Comedians and sports stars conned in tax fraud
AN ETON and Oxford educated man helped con celebrities into believing they were investing in a tax-efficient eco-scheme, a court has heard. In fact, it was one of Britain’s biggest tax frauds.
Jonathan Anwyl, 44, helped convince the rich and famous they could cut their tax bills by investing in ethical environmental projects. Led by Michael Richards, 55, an environmental scientist and Cambridge graduate, the scam persuaded 730 celebrities, including comedians and sports stars, to invest in research and development reforestation projects in Brazil and China.
In reality the organisers were siphoning off huge sums into secret accounts in Holland and Switzerland, Southwark Crown Court was told.
Investors told they would be eligible for tax relief were encouraged to claim back £107.92 million. HMRC is now recouping the tax.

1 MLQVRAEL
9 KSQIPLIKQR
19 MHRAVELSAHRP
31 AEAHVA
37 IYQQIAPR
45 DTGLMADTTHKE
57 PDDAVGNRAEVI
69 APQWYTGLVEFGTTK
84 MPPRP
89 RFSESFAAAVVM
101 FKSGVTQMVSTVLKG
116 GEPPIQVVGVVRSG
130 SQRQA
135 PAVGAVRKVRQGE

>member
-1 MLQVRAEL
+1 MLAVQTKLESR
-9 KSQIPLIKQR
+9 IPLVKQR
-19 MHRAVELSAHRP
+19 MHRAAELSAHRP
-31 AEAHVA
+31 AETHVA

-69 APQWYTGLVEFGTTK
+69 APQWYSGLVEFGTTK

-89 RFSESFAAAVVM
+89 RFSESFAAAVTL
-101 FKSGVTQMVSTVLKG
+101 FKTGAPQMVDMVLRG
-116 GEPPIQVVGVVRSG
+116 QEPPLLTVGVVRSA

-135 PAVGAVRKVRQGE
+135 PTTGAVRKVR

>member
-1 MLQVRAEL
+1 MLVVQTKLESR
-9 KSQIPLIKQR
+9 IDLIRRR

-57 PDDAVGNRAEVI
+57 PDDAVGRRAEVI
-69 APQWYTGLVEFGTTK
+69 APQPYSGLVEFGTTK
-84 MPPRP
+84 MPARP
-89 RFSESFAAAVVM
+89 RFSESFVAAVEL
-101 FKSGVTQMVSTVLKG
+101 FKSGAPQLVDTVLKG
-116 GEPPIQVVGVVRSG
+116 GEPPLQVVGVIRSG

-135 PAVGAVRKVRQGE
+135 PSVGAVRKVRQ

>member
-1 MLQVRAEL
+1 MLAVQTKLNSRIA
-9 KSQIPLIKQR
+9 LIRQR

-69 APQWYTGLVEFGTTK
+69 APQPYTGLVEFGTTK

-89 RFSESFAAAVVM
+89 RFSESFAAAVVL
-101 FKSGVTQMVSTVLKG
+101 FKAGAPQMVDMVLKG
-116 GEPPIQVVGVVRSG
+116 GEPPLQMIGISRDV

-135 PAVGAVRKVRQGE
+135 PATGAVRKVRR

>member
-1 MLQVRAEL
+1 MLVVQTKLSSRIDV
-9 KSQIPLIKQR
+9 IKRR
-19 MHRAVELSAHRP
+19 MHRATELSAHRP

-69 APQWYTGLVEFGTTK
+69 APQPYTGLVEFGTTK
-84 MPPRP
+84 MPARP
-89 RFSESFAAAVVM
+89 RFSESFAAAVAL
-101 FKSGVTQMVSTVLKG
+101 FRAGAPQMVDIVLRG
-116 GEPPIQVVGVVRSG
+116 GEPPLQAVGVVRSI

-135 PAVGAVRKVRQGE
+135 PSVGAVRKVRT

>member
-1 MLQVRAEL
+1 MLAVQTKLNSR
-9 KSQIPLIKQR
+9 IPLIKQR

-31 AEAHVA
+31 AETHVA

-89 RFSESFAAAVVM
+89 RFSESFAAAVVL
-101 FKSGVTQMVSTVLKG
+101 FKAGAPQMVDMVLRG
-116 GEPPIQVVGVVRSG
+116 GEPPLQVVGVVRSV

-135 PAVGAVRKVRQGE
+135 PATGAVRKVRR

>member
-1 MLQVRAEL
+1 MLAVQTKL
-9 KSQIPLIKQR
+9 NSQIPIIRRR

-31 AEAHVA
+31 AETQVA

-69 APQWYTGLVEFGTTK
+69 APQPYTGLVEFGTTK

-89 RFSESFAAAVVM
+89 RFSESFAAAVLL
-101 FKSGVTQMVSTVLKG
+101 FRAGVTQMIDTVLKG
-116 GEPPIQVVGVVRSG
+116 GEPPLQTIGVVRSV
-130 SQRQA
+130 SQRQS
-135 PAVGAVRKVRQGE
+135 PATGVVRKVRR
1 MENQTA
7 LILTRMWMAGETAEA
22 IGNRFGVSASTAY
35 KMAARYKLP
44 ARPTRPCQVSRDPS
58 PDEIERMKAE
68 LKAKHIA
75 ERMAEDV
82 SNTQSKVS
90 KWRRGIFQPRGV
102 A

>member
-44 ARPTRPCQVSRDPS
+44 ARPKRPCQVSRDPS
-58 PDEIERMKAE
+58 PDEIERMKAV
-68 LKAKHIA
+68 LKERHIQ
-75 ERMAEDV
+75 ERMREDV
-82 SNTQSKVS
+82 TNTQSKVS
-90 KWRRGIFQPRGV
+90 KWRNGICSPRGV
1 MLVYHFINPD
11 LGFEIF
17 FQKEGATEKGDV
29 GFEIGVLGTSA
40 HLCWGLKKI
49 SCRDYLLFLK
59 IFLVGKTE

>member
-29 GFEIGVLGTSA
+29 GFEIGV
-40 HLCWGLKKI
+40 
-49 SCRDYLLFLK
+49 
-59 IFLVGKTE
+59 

Richards made £7.4 million from the scam, buying a £1.7m property, a £32,000 engagement ring and a £20,000 plaque in memory of his father to be erected at Gonville & Caius College.
Other defendants bought a £2.4million villa in Dubai and a £2million Sussex barn conversion.
Anwyl and Richards ran the fraud using a company called Carbon Positive Trading. Panamanian law firm Mossack Fonseca was paid to set up the two firms, which were registered in the British Virgin Isles.
Anwyl, from Ringmer, East Sussex, the son of a retired Crown Court judge, used his £1.6million profits to pay off a property in Australia, which he owned with his French wife, Anne.
Of the £65 million from investors, only a quarter was actually spent by CPT. The rest was siphoned into a secret Swiss account and from there it was dispersed by the defendants. Investors meanwhile, were encouraged to claim tax relief.
It took 10 years to bring the case through the courts, including a 10-month trial that cost the taxpayer millions of pounds.
Richards was sent to jail for 11 years and Anwyl was given five years.
Others involved in the scam and jailed were Rodney Whiston-dew, 67, a solicitor; business consultant Eudoros Demetriou, 77; businessman Robert Gold, 49; and his father Malcom, 73.
Jonathan Anwyl, 44, told investors their money was supporting ethical projects